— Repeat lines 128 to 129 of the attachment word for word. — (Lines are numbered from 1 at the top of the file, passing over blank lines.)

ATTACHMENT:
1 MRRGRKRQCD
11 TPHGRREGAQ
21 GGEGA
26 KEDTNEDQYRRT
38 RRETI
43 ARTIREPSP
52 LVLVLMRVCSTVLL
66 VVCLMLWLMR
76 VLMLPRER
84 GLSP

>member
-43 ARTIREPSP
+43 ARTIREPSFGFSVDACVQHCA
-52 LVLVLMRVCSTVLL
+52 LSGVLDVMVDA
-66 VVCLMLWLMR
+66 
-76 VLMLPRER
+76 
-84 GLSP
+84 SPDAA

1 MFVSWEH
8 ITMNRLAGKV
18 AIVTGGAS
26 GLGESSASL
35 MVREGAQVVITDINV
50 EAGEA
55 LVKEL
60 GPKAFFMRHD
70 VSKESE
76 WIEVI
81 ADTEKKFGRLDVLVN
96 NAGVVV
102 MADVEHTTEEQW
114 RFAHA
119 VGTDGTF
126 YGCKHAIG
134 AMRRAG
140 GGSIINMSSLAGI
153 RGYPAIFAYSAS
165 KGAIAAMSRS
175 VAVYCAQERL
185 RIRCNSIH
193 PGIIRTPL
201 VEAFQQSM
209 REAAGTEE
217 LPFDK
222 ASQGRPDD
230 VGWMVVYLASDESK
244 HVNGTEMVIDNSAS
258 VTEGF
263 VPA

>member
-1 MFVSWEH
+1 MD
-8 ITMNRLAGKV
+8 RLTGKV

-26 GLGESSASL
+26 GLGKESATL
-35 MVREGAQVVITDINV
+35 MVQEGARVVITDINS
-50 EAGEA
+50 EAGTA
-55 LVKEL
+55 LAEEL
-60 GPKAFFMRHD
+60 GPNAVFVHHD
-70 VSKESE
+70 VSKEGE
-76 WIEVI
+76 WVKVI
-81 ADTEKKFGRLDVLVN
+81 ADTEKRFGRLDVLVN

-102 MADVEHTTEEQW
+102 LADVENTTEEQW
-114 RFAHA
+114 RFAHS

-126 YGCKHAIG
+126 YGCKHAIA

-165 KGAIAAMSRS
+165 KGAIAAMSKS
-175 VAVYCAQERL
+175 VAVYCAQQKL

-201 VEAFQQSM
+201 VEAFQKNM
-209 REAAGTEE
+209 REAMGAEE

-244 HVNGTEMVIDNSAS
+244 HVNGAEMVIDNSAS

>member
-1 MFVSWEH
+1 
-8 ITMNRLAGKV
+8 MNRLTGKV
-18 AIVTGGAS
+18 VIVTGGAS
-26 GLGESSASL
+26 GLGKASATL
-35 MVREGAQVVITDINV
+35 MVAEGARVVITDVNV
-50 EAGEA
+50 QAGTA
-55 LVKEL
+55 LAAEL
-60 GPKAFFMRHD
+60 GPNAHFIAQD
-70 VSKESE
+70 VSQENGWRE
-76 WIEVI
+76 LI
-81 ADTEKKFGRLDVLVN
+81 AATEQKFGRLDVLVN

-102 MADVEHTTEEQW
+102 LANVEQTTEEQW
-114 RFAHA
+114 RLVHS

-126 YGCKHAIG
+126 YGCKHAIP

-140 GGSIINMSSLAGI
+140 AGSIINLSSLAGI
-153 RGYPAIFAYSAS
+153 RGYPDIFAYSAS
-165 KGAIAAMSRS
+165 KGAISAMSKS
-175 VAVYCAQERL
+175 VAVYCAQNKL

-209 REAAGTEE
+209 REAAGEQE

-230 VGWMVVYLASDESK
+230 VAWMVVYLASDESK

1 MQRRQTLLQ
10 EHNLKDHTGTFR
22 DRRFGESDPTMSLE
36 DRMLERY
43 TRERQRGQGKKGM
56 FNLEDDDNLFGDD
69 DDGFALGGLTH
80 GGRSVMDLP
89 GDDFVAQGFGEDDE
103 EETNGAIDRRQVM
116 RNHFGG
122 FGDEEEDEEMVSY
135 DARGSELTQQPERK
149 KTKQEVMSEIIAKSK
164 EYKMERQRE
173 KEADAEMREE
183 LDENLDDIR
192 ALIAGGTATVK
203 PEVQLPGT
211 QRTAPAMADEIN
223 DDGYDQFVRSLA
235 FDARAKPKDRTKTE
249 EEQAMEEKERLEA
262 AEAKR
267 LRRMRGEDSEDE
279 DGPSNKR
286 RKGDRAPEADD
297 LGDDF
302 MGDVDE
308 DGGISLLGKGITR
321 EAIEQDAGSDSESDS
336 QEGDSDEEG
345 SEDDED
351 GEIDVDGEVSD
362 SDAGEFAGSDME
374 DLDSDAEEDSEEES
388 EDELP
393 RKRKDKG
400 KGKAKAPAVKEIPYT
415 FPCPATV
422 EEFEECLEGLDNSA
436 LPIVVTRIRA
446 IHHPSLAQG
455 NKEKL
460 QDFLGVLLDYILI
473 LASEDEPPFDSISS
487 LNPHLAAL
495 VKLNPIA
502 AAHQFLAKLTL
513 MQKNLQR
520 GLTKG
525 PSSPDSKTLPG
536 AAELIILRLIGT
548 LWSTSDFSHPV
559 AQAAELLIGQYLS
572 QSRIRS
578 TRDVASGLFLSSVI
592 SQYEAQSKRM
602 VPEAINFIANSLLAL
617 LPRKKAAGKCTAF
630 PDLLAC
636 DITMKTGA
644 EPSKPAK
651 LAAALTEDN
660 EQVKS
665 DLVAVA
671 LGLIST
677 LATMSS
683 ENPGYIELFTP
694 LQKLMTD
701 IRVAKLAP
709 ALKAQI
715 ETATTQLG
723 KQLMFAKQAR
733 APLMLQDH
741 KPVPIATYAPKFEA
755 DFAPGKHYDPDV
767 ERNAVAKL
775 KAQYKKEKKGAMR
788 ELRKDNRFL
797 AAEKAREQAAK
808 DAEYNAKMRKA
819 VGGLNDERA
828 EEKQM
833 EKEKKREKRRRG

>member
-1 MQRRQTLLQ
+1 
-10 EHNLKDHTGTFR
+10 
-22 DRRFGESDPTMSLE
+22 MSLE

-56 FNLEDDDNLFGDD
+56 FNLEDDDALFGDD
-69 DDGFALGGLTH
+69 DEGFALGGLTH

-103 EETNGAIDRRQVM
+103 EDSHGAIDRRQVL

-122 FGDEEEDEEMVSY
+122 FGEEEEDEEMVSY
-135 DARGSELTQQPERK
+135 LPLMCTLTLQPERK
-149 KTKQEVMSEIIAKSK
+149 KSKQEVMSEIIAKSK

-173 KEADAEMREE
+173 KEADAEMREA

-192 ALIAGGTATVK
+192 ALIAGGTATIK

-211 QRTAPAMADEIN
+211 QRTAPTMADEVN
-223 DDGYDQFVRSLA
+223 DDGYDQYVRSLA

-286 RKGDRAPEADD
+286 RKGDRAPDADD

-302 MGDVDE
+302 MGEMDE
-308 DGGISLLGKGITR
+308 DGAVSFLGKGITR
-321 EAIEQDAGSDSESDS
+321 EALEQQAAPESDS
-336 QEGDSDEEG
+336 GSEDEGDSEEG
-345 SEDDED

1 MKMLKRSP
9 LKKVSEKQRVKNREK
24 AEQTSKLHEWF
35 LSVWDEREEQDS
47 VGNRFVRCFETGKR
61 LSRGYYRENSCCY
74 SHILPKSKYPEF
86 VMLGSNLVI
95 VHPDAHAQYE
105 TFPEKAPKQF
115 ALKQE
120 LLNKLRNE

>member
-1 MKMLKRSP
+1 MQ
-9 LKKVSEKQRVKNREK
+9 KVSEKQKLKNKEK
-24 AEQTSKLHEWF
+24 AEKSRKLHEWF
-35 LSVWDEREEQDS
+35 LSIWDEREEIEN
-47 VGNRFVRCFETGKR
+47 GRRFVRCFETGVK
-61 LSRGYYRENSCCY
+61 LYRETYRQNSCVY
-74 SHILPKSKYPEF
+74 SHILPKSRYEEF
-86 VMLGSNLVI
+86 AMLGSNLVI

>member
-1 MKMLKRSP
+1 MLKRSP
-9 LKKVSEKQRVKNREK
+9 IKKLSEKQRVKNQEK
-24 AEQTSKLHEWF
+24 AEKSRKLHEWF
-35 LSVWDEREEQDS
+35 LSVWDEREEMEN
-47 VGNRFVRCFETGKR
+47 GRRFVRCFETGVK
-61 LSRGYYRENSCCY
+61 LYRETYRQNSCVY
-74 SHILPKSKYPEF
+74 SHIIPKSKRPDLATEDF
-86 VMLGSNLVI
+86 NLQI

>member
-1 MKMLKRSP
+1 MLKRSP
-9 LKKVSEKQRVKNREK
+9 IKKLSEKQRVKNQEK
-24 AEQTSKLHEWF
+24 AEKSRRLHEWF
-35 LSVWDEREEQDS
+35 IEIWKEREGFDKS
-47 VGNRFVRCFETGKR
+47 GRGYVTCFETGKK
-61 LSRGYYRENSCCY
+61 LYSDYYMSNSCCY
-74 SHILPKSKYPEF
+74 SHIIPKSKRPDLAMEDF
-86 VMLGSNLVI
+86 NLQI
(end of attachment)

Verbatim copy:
+209 REAAGEQE

-230 VGWMVVYLASDESK